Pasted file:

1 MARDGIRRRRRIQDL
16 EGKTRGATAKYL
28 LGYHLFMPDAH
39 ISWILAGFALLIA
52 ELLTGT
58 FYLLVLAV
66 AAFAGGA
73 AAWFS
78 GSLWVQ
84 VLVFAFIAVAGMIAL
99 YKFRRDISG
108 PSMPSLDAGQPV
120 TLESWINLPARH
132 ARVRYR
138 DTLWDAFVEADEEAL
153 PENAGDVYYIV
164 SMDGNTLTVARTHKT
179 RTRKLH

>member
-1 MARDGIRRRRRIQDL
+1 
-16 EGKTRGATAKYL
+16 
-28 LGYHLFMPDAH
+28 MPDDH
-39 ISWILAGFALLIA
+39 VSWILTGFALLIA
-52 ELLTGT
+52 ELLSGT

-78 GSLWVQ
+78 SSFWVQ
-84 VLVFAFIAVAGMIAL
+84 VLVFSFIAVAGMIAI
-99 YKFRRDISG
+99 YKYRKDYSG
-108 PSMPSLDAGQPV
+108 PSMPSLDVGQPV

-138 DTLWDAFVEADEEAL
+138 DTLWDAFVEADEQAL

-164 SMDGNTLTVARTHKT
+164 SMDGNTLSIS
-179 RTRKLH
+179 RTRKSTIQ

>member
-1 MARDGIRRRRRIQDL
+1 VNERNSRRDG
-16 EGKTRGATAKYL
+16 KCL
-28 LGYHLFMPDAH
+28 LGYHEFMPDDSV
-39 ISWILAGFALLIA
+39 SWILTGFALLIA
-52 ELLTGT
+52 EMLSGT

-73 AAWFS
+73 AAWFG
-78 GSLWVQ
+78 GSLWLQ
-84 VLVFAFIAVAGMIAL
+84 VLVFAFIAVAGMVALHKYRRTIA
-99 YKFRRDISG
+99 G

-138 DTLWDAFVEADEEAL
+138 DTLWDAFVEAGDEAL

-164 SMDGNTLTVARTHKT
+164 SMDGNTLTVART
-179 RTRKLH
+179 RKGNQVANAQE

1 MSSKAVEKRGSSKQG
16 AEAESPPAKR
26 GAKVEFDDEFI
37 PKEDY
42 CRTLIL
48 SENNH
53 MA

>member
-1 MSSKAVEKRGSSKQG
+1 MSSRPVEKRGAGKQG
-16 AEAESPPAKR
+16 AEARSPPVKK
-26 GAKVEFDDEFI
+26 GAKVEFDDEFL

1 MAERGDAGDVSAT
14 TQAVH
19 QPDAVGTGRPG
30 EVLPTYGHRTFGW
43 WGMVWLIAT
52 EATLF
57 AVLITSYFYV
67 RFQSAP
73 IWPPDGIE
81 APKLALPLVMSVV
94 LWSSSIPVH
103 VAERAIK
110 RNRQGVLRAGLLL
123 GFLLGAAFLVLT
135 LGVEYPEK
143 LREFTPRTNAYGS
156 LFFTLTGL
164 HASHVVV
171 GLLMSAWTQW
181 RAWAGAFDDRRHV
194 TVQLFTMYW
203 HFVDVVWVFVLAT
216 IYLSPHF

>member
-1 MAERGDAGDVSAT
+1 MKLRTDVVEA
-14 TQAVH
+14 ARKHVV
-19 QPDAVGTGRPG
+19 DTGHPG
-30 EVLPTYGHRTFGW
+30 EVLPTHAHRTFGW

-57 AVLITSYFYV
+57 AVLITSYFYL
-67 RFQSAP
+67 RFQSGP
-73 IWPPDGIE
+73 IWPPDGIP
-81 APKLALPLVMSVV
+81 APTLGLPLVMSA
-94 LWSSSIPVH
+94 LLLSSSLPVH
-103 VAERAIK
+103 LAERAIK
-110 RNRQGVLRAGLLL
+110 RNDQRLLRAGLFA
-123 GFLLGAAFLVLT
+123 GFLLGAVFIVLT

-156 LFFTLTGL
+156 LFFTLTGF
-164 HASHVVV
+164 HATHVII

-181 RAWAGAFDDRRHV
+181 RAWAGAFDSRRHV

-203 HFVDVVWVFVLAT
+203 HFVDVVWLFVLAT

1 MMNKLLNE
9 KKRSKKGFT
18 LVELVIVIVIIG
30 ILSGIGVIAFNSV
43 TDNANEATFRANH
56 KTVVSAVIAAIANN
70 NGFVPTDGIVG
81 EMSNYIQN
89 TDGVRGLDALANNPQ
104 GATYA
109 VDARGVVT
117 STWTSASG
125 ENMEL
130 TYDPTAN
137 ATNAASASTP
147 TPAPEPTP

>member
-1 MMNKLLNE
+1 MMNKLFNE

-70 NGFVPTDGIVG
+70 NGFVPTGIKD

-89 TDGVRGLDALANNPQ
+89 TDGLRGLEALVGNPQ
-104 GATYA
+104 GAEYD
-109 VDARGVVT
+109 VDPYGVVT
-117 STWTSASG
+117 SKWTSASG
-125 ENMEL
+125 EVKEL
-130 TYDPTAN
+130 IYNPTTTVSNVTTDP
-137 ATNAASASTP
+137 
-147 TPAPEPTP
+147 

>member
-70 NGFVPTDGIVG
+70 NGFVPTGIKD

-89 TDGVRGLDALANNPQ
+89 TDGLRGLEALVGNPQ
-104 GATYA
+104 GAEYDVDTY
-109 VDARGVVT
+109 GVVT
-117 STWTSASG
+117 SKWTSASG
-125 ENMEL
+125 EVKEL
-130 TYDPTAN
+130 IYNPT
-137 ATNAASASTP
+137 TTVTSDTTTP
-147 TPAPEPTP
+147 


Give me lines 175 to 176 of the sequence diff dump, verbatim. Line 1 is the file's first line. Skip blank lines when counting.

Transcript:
+147 

>member